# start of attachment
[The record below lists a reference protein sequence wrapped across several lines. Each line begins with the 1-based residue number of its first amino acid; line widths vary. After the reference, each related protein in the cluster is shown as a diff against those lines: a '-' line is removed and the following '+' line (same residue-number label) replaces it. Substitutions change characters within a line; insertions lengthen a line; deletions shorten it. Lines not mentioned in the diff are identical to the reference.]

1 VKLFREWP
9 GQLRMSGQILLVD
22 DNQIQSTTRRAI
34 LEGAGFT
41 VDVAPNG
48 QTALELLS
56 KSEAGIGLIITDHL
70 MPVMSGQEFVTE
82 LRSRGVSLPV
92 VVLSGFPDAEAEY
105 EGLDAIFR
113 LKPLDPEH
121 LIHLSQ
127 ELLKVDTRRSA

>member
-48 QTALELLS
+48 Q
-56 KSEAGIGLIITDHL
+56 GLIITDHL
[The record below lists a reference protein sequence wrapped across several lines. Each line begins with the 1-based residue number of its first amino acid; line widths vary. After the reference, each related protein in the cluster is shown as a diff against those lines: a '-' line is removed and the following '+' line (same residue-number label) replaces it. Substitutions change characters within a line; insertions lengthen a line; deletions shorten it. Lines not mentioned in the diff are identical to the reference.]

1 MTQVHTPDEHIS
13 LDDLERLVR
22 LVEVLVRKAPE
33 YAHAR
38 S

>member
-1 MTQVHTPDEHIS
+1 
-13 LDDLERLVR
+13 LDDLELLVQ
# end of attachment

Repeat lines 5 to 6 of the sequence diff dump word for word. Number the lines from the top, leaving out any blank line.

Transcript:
34 LEGAGFT
41 VDVAPNG